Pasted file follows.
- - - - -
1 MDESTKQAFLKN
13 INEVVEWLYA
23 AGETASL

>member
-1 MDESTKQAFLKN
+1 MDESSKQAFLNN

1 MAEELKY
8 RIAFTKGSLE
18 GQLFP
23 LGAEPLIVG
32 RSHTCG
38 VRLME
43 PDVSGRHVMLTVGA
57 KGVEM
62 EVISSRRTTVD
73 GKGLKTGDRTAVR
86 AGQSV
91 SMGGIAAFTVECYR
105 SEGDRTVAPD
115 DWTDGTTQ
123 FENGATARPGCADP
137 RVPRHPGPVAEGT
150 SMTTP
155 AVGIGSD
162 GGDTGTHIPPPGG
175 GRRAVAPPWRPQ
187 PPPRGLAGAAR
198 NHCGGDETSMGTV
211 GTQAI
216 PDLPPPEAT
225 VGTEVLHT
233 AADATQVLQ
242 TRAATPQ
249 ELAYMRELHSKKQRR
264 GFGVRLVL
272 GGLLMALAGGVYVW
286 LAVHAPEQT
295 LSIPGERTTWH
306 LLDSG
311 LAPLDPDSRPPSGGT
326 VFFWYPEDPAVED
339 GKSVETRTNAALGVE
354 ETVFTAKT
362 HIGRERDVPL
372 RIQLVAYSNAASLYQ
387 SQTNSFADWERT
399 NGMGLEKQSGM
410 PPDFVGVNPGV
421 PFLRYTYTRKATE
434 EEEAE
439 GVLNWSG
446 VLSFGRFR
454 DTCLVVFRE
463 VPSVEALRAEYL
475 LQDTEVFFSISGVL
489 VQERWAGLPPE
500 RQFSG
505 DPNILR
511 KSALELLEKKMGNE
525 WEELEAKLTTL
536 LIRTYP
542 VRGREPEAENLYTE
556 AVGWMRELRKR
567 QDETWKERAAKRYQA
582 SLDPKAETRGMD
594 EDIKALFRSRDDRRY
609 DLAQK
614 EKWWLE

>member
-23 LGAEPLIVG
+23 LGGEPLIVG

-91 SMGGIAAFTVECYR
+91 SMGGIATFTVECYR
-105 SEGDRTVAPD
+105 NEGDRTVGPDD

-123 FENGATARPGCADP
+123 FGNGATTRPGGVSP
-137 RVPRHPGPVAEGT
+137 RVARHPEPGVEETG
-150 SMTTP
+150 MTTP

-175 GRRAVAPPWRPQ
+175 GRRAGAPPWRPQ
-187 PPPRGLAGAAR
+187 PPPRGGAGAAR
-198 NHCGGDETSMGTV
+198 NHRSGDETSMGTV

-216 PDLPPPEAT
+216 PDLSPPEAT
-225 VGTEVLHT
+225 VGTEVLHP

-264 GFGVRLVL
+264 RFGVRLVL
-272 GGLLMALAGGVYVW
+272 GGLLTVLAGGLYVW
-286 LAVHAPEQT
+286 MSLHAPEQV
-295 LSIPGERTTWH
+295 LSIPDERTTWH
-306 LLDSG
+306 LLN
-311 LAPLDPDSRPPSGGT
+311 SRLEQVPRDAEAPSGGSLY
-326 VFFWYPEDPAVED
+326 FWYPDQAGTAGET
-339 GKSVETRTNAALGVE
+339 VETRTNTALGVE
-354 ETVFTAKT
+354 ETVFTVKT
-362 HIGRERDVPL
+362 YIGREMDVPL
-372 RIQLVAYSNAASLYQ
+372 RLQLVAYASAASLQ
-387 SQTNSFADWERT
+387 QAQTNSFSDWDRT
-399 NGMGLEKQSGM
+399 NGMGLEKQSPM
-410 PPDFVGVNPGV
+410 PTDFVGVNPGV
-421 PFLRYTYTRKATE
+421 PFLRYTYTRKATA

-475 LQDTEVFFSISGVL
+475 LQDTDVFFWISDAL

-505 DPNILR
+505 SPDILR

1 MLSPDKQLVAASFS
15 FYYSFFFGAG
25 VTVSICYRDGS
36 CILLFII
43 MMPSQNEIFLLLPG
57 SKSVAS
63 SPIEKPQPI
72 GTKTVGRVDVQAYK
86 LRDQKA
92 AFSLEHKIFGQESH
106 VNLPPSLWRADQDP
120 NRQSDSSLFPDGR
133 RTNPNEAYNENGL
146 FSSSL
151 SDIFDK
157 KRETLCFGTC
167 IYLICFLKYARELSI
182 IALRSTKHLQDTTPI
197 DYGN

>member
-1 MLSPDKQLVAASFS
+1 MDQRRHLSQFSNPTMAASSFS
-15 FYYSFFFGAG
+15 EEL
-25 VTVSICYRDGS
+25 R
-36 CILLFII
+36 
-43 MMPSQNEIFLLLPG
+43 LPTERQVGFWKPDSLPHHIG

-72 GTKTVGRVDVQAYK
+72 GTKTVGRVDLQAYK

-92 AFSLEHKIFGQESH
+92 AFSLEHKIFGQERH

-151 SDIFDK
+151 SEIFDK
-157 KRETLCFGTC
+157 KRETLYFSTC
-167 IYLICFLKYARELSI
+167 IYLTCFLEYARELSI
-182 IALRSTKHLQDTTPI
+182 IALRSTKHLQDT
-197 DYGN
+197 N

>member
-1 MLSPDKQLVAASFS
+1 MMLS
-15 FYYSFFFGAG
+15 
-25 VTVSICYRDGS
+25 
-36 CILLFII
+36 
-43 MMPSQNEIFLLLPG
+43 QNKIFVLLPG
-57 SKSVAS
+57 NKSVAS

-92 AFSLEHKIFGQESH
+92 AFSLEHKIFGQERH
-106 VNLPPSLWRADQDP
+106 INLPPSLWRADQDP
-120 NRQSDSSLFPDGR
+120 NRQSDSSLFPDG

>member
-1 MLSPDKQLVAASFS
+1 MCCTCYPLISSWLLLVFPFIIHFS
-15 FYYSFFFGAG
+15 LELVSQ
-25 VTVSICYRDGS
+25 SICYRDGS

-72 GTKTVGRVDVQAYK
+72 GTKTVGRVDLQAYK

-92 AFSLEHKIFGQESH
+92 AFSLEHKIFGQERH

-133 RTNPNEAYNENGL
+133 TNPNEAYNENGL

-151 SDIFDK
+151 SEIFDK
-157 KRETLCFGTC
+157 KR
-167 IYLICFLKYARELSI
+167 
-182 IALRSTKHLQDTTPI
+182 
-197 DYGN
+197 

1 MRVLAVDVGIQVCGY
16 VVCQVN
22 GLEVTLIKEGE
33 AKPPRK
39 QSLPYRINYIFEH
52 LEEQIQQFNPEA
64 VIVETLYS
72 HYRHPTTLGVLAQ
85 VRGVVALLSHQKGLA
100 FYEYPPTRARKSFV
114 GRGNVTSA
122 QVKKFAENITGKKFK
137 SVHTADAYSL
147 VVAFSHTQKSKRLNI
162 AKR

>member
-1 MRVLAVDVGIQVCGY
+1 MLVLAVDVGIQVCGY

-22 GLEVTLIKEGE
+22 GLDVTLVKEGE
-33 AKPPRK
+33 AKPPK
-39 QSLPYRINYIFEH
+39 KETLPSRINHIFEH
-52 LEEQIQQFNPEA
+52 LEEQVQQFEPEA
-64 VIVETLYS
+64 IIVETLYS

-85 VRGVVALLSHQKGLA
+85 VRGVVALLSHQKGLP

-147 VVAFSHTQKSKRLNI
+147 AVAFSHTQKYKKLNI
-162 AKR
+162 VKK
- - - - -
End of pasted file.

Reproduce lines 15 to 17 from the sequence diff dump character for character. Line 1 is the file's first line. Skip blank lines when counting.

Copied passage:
62 EVISSRRTTVD
73 GKGLKTGDRTAVR
86 AGQSV